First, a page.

Western Memories: Smith bends and shapes a lifetime of experience | PostIndependent.com

Western Memories: Smith bends and shapes a lifetime of experience

Amanda H. Miller
Citizen Telegram Contributor
Bill Smith of Silt displayed his skills as a blacksmith at the Silt Historical Park’s Chautauqua event on Friday, May 9. In the background is Caleb Robinson, who is learning the art of blacksmithing from Smith.
Mike McKibbin/The Citizen Telegram |

“Western Memories” is a monthly feature profiling a longtime resident of Western Garfield County and their memories of the area “back in the day.” If you know someone who might have an interesting story or two to tell, email news@citizentelegram.com or call 384-9114.

SILT – Bill Smith can remember seeing a blacksmith working in Carbondale when he was a boy. While he was always fascinated by the art, he never expected to be the local blacksmith in Silt during his retirement years.

Smith has been blacksmithing at the Silt Historical Park’s Chautauqua for at least 15 years, he said.

His interest in the hobby emerged when he saw a blacksmith set for sale in the newspaper years ago, while working as an engineer in Lakewood. He couldn’t save up his money in time to buy that set, but bought a different one several years later and joined the Rocky Mountain Smiths, a regional blacksmithing group.

“I would go around naively telling these guys I had a complete blacksmith shop,” Smith said. “I didn’t realize until later that you never have a complete shop.”

He still makes tools as he needs them for different projects.

Smith took a long and winding road to the Silt Historical Park.

His father was a farmer and rancher, but never owned the land. As a result, Smith’s family moved a lot. He was born on a patch of ground outside Rifle, then moved to a plot near the Utah boarder, out to Rangely and back to Silt.

“We rented River Ranch,” Smith said. “Now it’s the Apple Tree Mobile Home Park.”

Finally, the family ended up on a piece of land on Red Hill, outside of Carbondale. Smith and his younger siblings had to walk a mile and a half down a steep hill to catch the bus everyday and back up again in the afternoons.

When Smith graduated from high school in Carbondale in 1955, there wasn’t much he could do for work in the area. He could work a farm or ranch or do construction, but none of those jobs paid well. And he was too afraid to work in the coal mine.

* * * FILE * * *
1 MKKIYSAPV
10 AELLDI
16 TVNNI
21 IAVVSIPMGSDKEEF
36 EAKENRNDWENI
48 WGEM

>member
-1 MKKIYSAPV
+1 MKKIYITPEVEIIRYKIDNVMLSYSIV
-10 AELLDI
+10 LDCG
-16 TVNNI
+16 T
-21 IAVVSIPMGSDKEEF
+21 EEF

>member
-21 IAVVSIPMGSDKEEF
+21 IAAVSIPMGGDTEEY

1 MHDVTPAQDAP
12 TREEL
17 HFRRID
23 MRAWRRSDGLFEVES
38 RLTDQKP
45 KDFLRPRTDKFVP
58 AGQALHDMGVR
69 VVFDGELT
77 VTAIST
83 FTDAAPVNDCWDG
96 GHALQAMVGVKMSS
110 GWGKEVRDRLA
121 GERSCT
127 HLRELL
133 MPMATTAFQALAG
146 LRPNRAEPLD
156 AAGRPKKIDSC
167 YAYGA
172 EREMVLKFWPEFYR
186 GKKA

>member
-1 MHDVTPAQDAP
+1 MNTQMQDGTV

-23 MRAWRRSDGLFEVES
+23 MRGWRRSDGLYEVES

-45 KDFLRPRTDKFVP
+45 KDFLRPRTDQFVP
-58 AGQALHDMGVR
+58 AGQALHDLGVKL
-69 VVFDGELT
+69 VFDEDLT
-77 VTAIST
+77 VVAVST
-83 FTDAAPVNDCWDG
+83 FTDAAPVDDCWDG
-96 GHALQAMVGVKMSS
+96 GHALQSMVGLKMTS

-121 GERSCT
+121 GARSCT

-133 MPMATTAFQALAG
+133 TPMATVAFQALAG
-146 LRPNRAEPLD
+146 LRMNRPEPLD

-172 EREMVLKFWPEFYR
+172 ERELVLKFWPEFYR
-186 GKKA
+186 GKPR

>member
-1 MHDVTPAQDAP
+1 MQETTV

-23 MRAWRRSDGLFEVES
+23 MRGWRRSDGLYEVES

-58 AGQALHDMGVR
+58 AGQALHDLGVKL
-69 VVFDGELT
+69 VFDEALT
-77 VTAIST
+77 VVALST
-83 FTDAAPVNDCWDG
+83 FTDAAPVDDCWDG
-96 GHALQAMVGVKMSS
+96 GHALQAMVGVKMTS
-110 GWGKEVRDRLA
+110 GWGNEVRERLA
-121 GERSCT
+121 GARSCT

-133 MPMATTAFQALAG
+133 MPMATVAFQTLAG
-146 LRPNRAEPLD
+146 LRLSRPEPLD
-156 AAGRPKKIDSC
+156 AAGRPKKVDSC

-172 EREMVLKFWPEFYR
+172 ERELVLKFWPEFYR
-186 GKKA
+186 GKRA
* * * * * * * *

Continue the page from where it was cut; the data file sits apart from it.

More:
“We didn’t have the ski resorts then,” Smith said.

Aspen had one small chairlift and Vail Valley was a sheep farm that had been for sale for ages.

“That fool wanted $10 an acre and we thought it would never be worth that,” Smith said.

On top of hard times finding work, Smith was facing the draft.

If he was drafted, he’d be in the service four years. If he volunteered, he could be out in three. Smith tried to join the Army after finishing a road construction job in Denver.

“The recruitment officer started giving me orders before I even signed up,” he said.

He couldn’t do it.

The same day, Smith was denied a chance to test drive a beautiful car at the Pontiac dealership in Glenwood Springs and started stomping across the bridge. That’s when a U.S. Navy recruiter convinced him to have a hamburger.

“By the time I walked out of the restaurant, I’d joined the Navy,” he said.

Smith was in the Navy 13 years, retired as a commander, then joined the reserves for another 10 years. He was stationed all over and the military even sent Smith to college in Boulder to learn engineering.

After he left the military, Smith moved his family to Colorado permanently and lived on the Front Range. In his last job, Smith was the wastewater engineer for the City and County of Denver.

During the natural gas and oil shale boom in the early 1980s, Smith bought some land outside Silt as an investment.

When the boom went bust, Smith decided it would be a great place to retire and kept it. He and his wife, Eunice, built a little house on the property 20 years ago and have all three children living nearby in Rifle and Parachute.

“This place has changed tremendously since I was a boy,” Smith said. “From an economical standpoint, I think it’s probably for the better.”

It was a tough place to stay when he was a young man. Now, there are more job opportunities and people can afford to live in the valley and support their families. Smith is a strong proponent of the natural gas industry for that reason.

“Environmentally, [developers have] destroyed the Roaring Fork Valley,” he said. “It all used to be ranch land. Now, everywhere you look, there’s a giant house. I don’t much like to go south of Silt any more.”

The historic character of the community is still alive in this part of the region, though, especially when Smith goes to the Silt Historical Park to work as a good ol’ fashioned blacksmith.

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